Having made privacy in legal matters all about privilege has led to lots of emphasis on privilege. A special privilege between a mental health professional and her patient is a new idea on the American legal landscape. The case widely seen as the first to recognize such a privilege, Binder v. Ruvell, was decided in 1952. Binder set a precedent in Illinois, eventually followed by the other states, until there was some variant of therapist-patient privilege in every state. A federal precedent was lacking. And that’s where Jaffee comes in. Jaffee v. Redmond is the 1996 Supreme Court decision where, 7-2, the Court established psychotherapist-patient privilege.
To make a very simplified statement about what that means for the likes of us, a mental health provider may only break confidentiality to report a patient to the state if she believes that patient is a immediate threat to himself or others. This is the ‘Dangerous Patient Exception’ and case law is split as to whether it really exists or if the Jaffee privilege is absolute. Elsewhere, Jaffee has been held to supersede the 6th Amendment ‘right to confront’, to the point the even in-camera examination of mental health session notes is forbidden. The Department of Health and Human Services has also ruled that any insurance policy where the policy holder could be required to turn over mental health records to the insurer is, by default, illegal.
No doubt, insurers would love carte blanche to peruse session notes and any fool is capable of abusing the 6th Amendment. However, recent events have highlighted the Dangerous Patient Exception, itself closely aligned to the Duty to Warn, alternately known as the Tarasoff Warning, Tatiana Tarasoff being the young woman who might not have been fatally stabbed by a deranged stalker if someone hadn’t punted. As it is, Prosenjit Podda carried out an attack on Tarasoff pretty much exactly as he had outlined to his therapist.
(Just for the sake of specificity, Podda’s therapist did report him to police and he was briefly held against his will; he was later released and the director of the health center where he received counseling ordered his session notes destroyed. At no point did anyone ever inform Tarasoff there was a credible death threat against her. It’s not so much that therapists never considered a duty to warn someone before Tarasoff as that there was no hard requirement to inform and protect the intended victim. A therapist might inform the police or a supervisor and consider it dealt with. Tarasoff demands follow through to ensure the potential victim has been alerted. To this day, whether Tarasoff should be treated as a therapist’s duty or a victim’s right is an ongoing debate.)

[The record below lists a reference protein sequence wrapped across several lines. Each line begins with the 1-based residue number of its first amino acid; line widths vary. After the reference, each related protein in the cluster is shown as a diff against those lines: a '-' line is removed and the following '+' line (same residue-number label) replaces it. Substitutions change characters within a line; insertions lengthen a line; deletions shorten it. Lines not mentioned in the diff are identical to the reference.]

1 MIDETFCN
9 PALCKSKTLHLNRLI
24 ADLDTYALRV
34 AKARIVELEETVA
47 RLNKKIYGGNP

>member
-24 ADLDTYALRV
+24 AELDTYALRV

A therapist treating someone who makes threats against a third party may fulfill her Tarasoff obligation by alerting the police or the potential victim, but that breach of confidentiality needs to be based on a hard threat against a specific target. Therapists can’t break confidentiality because of a ‘feeling’ or an ‘assessment’. “You know, Doc, I regularly fantasize about slowly throttling Sen. Smith, because he advocates overturning Jaffee” is a concrete threat. However, if my therapist gets a general sense that I might enjoy cudgeling people who don’t respect privacy, that’s not a threat for the purposes of triggering her Duty to Warn. Even though I really do think privacy-violators deserve prolonged cudgeling.
In the case law where courts have considered if Duty to Warn creates an exception to Jaffee, the threats made by patients have been highly specific against known targets; Hayes talked about murdering his supervisor, Chase wanted to harm FBI agents if they executed a search warrant on his home, Glass felt President Clinton could stand to be assassinated, and Auster decided not to wait for his therapist to pass on his threats, directly threatening the man he thought was mismanaging his pension. Even then, only Glass and Auster upheld Duty to Warn, or, put another way, held that the Jaffee privilege is not absolute. Going back and forth over Tarasoff exceptions to Jaffee is still not the same thing as ruling that, a legitimate Tarasoff warning having been made, privilege no longer applies to session notes. It’s a sort of ‘I already told you the guy wants you dead; you don’t need to read his file’ deal. Simply put, Jaffee has proved resilient and is a thorn in the side of surveillance monkeys.
Some people would prefer a much lower standard to go prying into peoples’ mental health records. If they can’t overturn Jaffee, they’ll get creative about finding other ways to get data. Like trying to get trusted practitioners who aren’t bound by Jaffee to act as data collectors. Pressuring care providers to ask all manner of questions about gun ownership violates the spirit of privilege while paying lip service to the letter of the law. It’s an end run, and it’s the camel’s nose under the tent. If Mr. Obama’s attempt succeeds, more will follow. The concern isn’t that patients won’t simply refuse to answer such questions. It’s that a therapist’s ‘right’ to know details about patients will become society’s ‘right’ and finally the state’s ‘right’…conferring obligations on care providers and patients alike to cough up personal information.